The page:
"Where Do We Go From Here?"
Through May 30. Bass Museum of Art, 2121 Park Ave., Miami Beach; 305-673-7530; bassmuseum.org. Wednesday through Sunday noon to 5 p.m.
If you haven't visited the Bass Museum in a while, a new exhibit will likely leave you scratching your head. Gone are the typical old-fangled portraits or Baroque paintings for which the museum was once known. Instead you'll find a giant chicharrón. The institution's bleeding-edge transformation has come courtesy of new director Silvia Karman Cubiñá. No parvenu, she comes from the now-defunct Moore Space in the Design District, which was one of the most provocative art venues in town. The gargantuan fiberglass pork rind is on view as part of "Where Do We Go From Here?: Selections From La Collección Jumex," representing one of the largest and most important collections of contemporary art in Latin America and marking the Mexico-based collection's stateside debut.
"Taiwan Discovered: In Place and Time"
Through May 16. Frost Art Museum, 10975 SW 17th St., Miami; 305-348-2890; thefrost.fiu.edu. Tuesday through Saturday 10 a.m. to 5 p.m. and Sunday noon to 5 p.m.
With his Mack truck-size opus on view at the Frost Art Museum, Yao Jui-cheng transports the spectator to the vertex where old Taiwan intersects the new. Heaven, Yao's photo and mixed-media installation, swallows most of the museum's center gallery. On the wall are 15 large black-and-white images treated with gold leaf and encased in hand-carved gold frames that recall the opulence of the past and the consumptive power of the present. The striking conglomeration of images includes mammoth crabs, Mandarin emperors, grappling dinosaurs, and a kowtowing baby with a sonic boom erupting from its ass. From these disparate pictures snakes a soaring sculptural mass of half-inch copper tubing attached to what looks like an old-fangled brass diving helmet. It floats at eye level and houses a small video monitor. Viewers are invited to slip their heads into the contraption, where the senses get sucked into a loopy realm that resembles a wormhole. Yao's installation is part of "Taiwan Discovered: In Place and Time," an intriguing exhibit featuring seven contemporary Taiwanese artists. Works range from video, sculpture, painting, multimedia installations, and rock art.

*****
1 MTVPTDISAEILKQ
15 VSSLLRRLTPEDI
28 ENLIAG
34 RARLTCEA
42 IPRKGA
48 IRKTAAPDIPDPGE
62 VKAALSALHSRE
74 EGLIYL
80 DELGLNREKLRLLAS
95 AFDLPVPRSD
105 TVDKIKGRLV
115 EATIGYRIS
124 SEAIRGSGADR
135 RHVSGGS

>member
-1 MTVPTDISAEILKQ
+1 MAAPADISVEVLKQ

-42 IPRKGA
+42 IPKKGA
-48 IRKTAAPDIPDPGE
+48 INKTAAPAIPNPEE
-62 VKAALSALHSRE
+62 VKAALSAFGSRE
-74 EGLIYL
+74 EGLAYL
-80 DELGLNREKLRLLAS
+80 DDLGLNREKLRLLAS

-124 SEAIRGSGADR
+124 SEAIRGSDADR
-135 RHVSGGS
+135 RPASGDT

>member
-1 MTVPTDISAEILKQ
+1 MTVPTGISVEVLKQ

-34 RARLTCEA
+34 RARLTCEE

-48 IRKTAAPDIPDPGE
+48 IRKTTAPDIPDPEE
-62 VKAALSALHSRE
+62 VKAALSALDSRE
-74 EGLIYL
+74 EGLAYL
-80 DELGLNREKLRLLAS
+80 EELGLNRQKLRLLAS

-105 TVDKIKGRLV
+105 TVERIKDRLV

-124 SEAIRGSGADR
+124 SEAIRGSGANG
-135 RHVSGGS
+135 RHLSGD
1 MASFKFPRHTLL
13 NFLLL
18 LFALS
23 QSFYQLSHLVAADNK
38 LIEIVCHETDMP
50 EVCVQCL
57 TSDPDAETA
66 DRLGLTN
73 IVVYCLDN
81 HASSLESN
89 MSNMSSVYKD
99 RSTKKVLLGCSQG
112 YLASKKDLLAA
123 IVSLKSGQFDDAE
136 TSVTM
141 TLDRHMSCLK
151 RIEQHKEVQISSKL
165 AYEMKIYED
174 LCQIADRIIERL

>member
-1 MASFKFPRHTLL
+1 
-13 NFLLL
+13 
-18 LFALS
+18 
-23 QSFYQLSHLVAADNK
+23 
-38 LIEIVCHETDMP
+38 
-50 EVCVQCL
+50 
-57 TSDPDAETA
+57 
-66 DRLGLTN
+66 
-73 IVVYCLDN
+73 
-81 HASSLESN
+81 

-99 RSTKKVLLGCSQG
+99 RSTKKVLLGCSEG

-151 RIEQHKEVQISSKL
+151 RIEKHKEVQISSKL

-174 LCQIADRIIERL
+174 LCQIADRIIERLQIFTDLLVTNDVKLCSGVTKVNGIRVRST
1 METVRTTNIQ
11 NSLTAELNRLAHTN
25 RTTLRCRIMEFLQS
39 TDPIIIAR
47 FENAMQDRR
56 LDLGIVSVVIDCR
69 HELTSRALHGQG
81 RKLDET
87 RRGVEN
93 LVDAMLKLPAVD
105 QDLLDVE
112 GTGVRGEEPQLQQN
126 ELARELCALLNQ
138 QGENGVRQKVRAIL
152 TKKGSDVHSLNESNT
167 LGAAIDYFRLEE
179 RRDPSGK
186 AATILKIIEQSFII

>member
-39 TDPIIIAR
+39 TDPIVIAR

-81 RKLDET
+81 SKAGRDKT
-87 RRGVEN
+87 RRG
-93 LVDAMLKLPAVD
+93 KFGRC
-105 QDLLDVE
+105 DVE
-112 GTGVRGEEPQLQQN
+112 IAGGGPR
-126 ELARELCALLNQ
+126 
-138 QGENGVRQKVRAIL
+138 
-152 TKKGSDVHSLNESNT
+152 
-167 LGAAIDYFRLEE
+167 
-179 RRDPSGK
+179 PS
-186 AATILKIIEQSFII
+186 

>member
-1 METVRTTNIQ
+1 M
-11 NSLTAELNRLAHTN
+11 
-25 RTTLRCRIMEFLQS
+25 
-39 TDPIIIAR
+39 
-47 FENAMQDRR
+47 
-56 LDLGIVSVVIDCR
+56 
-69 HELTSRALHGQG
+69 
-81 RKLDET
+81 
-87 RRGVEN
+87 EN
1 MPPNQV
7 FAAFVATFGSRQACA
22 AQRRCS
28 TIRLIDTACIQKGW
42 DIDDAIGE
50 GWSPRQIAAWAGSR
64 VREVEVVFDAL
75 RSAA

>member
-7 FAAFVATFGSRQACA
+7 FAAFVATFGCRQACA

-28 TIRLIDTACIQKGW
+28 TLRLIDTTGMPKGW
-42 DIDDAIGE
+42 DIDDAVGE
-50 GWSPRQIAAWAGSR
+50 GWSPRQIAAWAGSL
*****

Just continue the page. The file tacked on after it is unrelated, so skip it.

Through March 30. Little Haiti Cultural Center, 260 NE 59th Ter., Miami; 305-960-2969; theglobalcaribbean.org. Monday through Friday 9 a.m. to 5 p.m.
At the barely known and underused Little Haiti Cultural Center, a world-class exhibit focusing on the art of the Caribbean begs for attention. Curated by Miami's Edouard Duval-Carrié, largely funded by the French government, and cosponsored by the City of Miami and the Haitian Cultural Arts Alliance, "Global Caribbean" features the work of nearly 25 artists and offers a tantalizing survey of the region's top talent and contemporary trends. The exhibition showcases videos, sculpture, photography, painting, and mixed-media installations that gather the detritus of a colonized culture to create stunning collages of social commentary on the endless search for cultural identity.
"Art Encounters: Interstices Between Literature, Cinema, and Graphic Design"
Through March 20. CCE Miami, 800 Douglas Rd., Ste. 170, Coral Gables; 305-448-9676; ccemiami.org. Monday through Friday 9 a.m. to 5 p.m.
Some people believe a picture is worth a thousand words, but others swear a well-made poster can more effectively sway the masses. The image of a slippery soap bar covered in pubic hair on display at CCE Miami evokes thoughts of a brutal prison rape. Instead, it is a shocking graphic design created by Mexico's Paul Domínguez to promote Marlon Brando's stab at porn in Bernardo Bertolucci's controversial Last Tango in Paris, which showcased the actor as a middle-aged widower who engages in a sexually violent relationship with an anonymous young woman. Domínguez's striking image is part of "Art Encounters: Interstices Between Literature, Cinema, and Graphic Design." The exhibit, featuring 50 provocative posters by several generations of Latin American artists, explores the corner where the disparate genres collide. In a separate room of the gallery, another 200 posters are continuously projected, offering a further examination of Latin America's rich graphic design tradition.
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